Maine Policy Review

This past year the Maine Department of Marine Resources sponsored a unique series of meetings involving fishermen, academic and government scientists, and fishery managers. The goal was to define a shared research agenda for Maine’s marine fisheries. Robin Alden and Linda Mercer summarize the results of these meetings. In doing so they address the question: “What do we need to know to properly manage Maine's major marine resources?” Alden and Mercer also conclude that the collaborative process these meetings helped to establish is one of the keys to the successful management of Maine’s marine resources.


Measuring Maine’S Marine Economy, Brian Roach, Jonathan Rubin, Charles Morrris Jan 1999

Measuring Maine’S Marine Economy, Brian Roach, Jonathan Rubin, Charles Morrris

Maine Policy Review

Even though Maine’s new license plate no longer features the lobster, the ocean remains central to Maine’s identity and to its economy. As the authors point out, Maine has more than 4,500 miles of coastline and more than 4,600 islands over one acre in size. For many who live here, their way of life is tied to the sea; for many who visit Maine, their stay is tied to the sea. Despite such prominence, it has been difficult to accurately assess the importance of Maine’s marine economy. In part, this is because there clear definition ...


Charting A Course For The Future Of Maine's Fisheries: An Interview With Commissioner Robin Alden, Robin Alden Jan 1996

Charting A Course For The Future Of Maine's Fisheries: An Interview With Commissioner Robin Alden, Robin Alden

Maine Policy Review

In a January, 1996 interview, Commissioner of the Maine Department of Marine Resources, Robin Alden shared her concerns about the direction of federal fisheries management and her goals for building a more dynamic and self-managing system here in Maine. In particular, Alden described the recent legislation which creates zone councils and an apprenticeship system in Maine’s lobster fishery. Alden articulated a direction for Maine’s fisheries that challenges conventional fisheries management and as such, is being watched closely by fisheries managers in Maine as well as elsewhere in the U.S. and overseas.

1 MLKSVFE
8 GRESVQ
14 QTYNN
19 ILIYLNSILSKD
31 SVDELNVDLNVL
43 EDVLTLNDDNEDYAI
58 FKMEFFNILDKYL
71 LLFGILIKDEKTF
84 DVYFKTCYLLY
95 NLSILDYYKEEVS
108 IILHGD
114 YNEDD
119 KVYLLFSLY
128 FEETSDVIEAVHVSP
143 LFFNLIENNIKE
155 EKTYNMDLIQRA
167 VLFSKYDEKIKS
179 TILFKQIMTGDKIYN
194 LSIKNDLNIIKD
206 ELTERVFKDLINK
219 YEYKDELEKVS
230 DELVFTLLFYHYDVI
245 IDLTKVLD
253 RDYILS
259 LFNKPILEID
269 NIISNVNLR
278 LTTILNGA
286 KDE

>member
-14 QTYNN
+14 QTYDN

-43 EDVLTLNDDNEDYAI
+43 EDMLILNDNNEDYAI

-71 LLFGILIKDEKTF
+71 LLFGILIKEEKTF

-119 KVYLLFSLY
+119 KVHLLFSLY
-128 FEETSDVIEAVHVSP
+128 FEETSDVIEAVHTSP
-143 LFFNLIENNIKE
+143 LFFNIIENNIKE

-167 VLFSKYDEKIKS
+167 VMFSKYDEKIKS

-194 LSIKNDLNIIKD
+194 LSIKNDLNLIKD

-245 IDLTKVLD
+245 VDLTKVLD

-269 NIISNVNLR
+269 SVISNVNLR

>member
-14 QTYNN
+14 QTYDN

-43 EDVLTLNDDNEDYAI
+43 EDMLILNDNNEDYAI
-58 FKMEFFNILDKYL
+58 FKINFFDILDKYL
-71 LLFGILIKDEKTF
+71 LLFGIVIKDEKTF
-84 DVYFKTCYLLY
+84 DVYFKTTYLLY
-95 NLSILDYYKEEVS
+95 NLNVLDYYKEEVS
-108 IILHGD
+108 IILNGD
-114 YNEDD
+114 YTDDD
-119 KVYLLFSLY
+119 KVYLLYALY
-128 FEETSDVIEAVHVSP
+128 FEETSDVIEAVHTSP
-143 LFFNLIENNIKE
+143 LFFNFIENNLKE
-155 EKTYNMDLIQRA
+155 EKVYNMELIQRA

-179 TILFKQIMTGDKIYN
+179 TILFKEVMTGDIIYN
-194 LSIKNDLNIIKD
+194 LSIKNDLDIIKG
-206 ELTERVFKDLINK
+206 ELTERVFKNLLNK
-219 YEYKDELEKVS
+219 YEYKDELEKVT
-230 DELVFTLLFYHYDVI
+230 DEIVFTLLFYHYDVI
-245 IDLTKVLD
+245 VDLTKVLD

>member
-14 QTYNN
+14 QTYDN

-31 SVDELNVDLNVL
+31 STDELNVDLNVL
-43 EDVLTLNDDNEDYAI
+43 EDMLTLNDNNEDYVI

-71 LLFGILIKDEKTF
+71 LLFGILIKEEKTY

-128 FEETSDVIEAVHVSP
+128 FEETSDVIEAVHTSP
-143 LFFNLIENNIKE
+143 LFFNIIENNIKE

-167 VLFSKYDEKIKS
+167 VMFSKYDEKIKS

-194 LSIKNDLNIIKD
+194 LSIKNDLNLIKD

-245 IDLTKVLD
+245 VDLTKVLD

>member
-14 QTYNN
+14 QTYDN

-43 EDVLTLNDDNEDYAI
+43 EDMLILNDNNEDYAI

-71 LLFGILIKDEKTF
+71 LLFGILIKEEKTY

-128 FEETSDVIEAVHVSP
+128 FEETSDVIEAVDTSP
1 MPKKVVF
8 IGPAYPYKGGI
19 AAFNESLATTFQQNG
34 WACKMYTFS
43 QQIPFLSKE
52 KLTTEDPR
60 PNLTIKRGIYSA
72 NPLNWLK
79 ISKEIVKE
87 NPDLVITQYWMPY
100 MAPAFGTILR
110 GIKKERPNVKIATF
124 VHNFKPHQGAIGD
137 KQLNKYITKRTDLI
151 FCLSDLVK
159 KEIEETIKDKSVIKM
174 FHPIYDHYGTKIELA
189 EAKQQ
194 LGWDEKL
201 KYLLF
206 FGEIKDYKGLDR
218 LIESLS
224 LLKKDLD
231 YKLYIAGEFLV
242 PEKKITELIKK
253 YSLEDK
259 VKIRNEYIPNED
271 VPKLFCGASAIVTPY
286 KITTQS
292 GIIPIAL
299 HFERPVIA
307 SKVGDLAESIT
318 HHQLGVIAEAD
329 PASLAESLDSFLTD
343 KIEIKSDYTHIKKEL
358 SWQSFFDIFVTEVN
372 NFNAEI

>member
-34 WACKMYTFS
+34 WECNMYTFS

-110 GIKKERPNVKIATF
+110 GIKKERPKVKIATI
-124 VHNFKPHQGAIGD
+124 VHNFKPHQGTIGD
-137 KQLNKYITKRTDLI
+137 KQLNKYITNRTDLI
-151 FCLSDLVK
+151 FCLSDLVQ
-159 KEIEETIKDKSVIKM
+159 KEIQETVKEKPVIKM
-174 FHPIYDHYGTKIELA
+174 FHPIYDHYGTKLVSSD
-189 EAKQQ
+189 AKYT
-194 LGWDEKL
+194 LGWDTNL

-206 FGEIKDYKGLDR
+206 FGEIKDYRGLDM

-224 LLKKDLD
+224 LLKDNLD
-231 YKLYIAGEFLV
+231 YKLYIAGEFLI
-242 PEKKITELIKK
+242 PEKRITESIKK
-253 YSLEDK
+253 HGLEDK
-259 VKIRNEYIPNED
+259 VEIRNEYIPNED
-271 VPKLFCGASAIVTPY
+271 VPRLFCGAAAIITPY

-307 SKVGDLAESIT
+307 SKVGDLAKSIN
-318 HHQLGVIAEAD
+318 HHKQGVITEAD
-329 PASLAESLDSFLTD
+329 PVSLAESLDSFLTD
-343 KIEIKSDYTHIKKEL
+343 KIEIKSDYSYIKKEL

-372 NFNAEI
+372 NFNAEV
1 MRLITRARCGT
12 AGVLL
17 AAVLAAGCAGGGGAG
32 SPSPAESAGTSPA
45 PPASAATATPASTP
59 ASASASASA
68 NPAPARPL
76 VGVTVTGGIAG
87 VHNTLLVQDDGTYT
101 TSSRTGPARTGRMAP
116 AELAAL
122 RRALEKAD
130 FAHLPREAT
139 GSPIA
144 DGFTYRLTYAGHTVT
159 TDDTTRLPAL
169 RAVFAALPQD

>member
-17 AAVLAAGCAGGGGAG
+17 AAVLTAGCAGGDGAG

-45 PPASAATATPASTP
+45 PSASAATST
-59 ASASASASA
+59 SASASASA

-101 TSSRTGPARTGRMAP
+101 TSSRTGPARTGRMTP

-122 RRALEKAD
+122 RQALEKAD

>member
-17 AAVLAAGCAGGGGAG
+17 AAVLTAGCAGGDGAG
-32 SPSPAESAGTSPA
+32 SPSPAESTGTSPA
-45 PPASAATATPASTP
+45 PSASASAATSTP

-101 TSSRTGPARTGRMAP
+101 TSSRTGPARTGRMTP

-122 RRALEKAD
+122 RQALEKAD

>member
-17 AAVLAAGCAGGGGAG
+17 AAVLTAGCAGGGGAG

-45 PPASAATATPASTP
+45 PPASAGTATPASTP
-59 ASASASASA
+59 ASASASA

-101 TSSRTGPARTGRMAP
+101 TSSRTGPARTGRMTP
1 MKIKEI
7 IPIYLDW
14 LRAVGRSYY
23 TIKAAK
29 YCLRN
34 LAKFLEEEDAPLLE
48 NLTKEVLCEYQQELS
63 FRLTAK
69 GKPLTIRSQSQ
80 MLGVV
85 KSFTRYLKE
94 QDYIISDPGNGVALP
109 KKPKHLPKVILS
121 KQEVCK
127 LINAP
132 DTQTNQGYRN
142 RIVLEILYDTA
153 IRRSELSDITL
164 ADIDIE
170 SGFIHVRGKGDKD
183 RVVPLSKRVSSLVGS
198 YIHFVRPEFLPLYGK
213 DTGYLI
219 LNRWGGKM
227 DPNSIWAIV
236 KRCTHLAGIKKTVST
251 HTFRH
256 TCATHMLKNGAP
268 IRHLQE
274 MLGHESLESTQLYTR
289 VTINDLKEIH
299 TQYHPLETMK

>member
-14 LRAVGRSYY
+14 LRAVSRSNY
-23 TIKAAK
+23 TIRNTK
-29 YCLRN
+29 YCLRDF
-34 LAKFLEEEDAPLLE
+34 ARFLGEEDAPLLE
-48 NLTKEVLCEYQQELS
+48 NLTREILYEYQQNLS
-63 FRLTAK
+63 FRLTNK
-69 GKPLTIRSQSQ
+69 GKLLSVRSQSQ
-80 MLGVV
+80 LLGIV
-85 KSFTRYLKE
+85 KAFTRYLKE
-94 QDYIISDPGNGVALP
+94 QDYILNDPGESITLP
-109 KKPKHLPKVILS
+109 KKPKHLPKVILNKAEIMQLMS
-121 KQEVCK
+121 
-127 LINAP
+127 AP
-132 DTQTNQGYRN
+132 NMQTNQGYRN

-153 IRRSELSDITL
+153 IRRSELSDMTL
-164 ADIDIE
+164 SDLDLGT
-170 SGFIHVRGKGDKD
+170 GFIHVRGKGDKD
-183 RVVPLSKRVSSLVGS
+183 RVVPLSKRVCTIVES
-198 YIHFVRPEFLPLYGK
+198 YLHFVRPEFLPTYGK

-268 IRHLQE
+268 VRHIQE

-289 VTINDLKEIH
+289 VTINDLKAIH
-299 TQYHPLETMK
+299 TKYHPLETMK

Options For Managing Maine’S Fisheries: Traditional Fisheries Management, Ralph Townsend Jan 1996

Options For Managing Maine’S Fisheries: Traditional Fisheries Management, Ralph Townsend

Maine Policy Review

Ralph Townsend discusses the historic evolution of fisheries management as well as more current trends toward co-management in Maine’s groundfisheries. Looking at successful experiences with co-management, he wonders whether current efforts in Maine’s lobster industry will be successful without tackling the tough issue of access limitation.


Options For Managing Maine’S Fisheries: Fisheries Management From An Ecological Perspective, James A. Wilson Jan 1996

Options For Managing Maine’S Fisheries: Fisheries Management From An Ecological Perspective, James A. Wilson

Maine Policy Review

Jim Wilson counters the concerns raised by Ralph Townsend [this issue].The current policy course set by Marine Resources Commissioner Robin Alden is based on an approach to fisheries management which redefines the sustainability problem as an ecosystem problem. Wilson argues that, within this new paradigm, questions such as “how, when, and where” to fish (or not fish) are much more central than species-specific quota setting. These questions not only change the rules under which co-management is implemented but also may improve fisheries management in ways that quota systems have failed, that is the long term conservation of species and ...